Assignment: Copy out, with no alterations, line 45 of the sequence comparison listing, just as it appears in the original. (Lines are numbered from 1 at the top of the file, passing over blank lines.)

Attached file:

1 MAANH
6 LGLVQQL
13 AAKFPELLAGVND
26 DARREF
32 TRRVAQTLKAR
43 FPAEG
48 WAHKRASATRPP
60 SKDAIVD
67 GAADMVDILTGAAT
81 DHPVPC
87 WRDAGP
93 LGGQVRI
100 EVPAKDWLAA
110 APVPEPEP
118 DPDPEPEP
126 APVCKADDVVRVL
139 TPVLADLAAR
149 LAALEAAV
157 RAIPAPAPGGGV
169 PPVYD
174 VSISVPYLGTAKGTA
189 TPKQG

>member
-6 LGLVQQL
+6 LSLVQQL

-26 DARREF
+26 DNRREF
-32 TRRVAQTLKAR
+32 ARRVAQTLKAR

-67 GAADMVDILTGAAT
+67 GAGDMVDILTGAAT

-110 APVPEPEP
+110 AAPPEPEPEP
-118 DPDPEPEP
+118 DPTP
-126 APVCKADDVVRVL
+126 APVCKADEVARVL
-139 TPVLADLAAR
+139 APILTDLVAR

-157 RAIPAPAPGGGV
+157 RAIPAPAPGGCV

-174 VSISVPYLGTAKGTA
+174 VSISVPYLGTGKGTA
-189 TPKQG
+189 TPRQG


+189 TPRQG